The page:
If there is such a thing as a miracle food, the tomato is it.
The Journal of Clinical Endocrinology and Metabolism is publishing the results of a study led by Adana Llanos of Rutgers University that shows that even a short-term increase in tomato consumption can lower breast cancer risk.
For the study, Llanos’ team gathered 70 postmenopausal females; for the first 10-weeks of the 20 week study, the women followed a tomato rich diet, meaning they consumed a minimum of 25 g of lycopene per day. For the final 10 weeks, they followed a soy protein rich diet.
After following the tomato rich regimen, the women showed a 9 percent increase in the hormone adiponectin, which regulates fat and blood sugar levels — adequate levels of adiponectin help reduce breast cancer risk.
This latest study is just one more to add to the list of myriad health benefits linked to tomatoes:
- In 2011, a study by the National Center for Food Safety and Technology revealed that a tomato rich diet reduces prostate cancer risk, especially in African-American men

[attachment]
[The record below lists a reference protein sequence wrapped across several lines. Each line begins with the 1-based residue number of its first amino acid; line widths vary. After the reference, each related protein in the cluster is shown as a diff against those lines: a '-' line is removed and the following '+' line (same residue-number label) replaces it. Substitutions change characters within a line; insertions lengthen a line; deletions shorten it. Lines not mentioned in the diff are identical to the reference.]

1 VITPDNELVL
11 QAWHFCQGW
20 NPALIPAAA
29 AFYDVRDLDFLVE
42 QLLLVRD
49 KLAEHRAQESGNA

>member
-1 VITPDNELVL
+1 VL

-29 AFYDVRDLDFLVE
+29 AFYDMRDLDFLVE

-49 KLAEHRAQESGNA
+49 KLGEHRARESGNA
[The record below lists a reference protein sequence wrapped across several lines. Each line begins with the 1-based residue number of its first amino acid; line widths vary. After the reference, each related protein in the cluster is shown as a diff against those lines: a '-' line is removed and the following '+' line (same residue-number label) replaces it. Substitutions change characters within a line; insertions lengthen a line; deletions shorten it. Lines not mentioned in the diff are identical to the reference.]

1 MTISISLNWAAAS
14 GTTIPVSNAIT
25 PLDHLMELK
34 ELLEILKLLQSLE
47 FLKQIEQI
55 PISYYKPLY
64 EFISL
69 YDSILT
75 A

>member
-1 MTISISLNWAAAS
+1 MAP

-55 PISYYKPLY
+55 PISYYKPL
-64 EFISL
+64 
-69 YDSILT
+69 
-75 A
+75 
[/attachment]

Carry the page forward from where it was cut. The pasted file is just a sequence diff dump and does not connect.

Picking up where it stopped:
- A 2011 Japanese study revealed that a tomato rich diet helps fight the onset of vascular diseases
- A Finnish study published by the British Journal of Nutrition found that tomatoes and tomato products may reduce “bad” cholesterol levels by up to 13%
- Tomatoes contain high dietary levels of potassium, which helps lower blood pressure by flushing salt out of the body. In order to get the full benefit of the high levels of potassium in tomato products, choose products that have reduced or no sodium
- Research by the Department of Food Science at North Carolina State University found that lycopene may blunt the onset of artherosclerosis.
In addition to lycopene, tomatoes are an excellent source of vitamins A, C, and K, as well as caretenoids, beta-caratene, and magnesium.